When I was 17 years old, I felt a lump in my right breast. I had larger breasts in high school and when I mentioned it to my OB she said it was probably a fibroadenoma (a very common occurrence) but referred me to a specialist just to be safe. The specialist suggested we could do a biopsy, but because I also had several other lumps in both breasts that I should stop taking my birth control to reduce external hormones, cut down on caffeine, and we would keep an eye on it.
I was young, carefree, and felt invincible. I knew in the back of my mind everyday that the lump was there, that I should do something about it, but I wanted to live my life. I wanted to have fun. There wasn’t time to slow down, take care of myself, be responsible. Fast forward two years later, and at age 19 my tumor had grown to roughly the size of a tangerine. I knew it was time to go back in.
I remember being so afraid, sitting in the waiting room surrounded by older women, some with hair, some without, and thinking to myself, “I don’t belong here”. I remember the biopsy machine being loud and the room was cold. The specialist asked me to come back after a few days and I received the news. “Ana. You have breast cancer.”
I was diagnosed on February 7, 2007 with a malignant Phyllodes tumor. Phyllodes tumors are extremely rare – only 1% of all breast tumors are Phyllodes. They are most commonly benign so having a malignant Phyllodes tumor is even more rare. The most common symptom is rapid growth of the tumor, though luckily it doesn’t tend to spread to other parts of the body.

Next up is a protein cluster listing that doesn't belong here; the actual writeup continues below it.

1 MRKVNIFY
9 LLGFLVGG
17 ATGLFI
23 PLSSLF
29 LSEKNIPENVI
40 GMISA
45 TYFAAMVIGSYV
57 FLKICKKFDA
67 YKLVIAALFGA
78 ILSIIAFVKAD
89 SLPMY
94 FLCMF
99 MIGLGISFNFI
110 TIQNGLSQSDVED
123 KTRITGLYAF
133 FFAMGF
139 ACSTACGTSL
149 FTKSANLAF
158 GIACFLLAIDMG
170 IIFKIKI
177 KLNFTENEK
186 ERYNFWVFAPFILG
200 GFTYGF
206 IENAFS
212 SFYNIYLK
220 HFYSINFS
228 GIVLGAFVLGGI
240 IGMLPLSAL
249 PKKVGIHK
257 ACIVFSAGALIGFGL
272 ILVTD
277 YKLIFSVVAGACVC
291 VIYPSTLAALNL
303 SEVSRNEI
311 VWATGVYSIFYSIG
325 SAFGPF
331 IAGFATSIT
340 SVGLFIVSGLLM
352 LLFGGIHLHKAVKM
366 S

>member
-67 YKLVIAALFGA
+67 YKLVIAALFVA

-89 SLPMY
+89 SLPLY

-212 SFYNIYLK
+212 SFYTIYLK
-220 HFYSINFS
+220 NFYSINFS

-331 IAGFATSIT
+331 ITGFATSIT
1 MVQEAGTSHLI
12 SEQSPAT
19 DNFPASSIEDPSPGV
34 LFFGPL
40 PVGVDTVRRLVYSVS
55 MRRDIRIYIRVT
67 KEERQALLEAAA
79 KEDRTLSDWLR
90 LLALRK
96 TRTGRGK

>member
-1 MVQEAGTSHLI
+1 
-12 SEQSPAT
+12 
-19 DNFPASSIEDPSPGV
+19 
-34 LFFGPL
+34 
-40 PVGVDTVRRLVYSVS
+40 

I was in complete shock. The doctor was explaining treatment and our next course of action but it sounded like I was underwater and everyone was talking about me above the surface. I had never had surgery, stitches, not even a cavity. I remember them showing me a book with reconstruction options and thinking this isn’t happening to me. My body can’t look like that. How will I ever feel like a woman? How will I feed my future children? How will someone ever love me?
I opted to have a double mastectomy. I had several tumors on my left breast as well that they were going to remove and I knew if those tests came back positive I couldn’t put myself through this experience again.I think one of the hardest parts of the entire experience was the isolation. I had so much anger and self-pity. All I thought of was what I had lost, not what I had gained.
It has been a long journey to find acceptance and gratitude. It finally came to me the day I gave birth to my daughter Edith. It didn’t matter that I couldn’t breastfeed her, I was there, she was mine, and I had been given this gift of life. I realized I was a survivor.
For me, being a survivor has meant living in gratitude. I know it sounds cliche to say “live each day as if it were your last” but nothing is more true to me. I’m not perfect. I have days where I let the kids watch too much TV. I can’t tell you how many times I’ve lost my patience or gotten upset over something petty. I’m human. But I know the “big picture” of things. We live life. We welcome adventure. There are nights when we stay out hours past bedtime because no one has stopped laughing since dinner and I can’t bring myself to tell them the fun has to end. Or when we just decide to have ice cream sundaes for dinner because it is too hot outside to cook anything and summer will be over before we know it. In those moments, I know exactly what the meaning of life is and nothing else matters. We will make it home for a decent bedtime another night. We will have plenty of time for our daily routines, school, and healthy dinners. I just want to wake up and take each day as it comes.
I don’t have the answers why some people survive and some don’t. I do know cancer isn’t “fair”. That is takes good people – mothers and mothers who would do anything to be back with their children. When I wake up in the morning that this life is a gift. Being here, being a mother, I don’t take it lightly. I know my second chance at life hasn’t been wasted.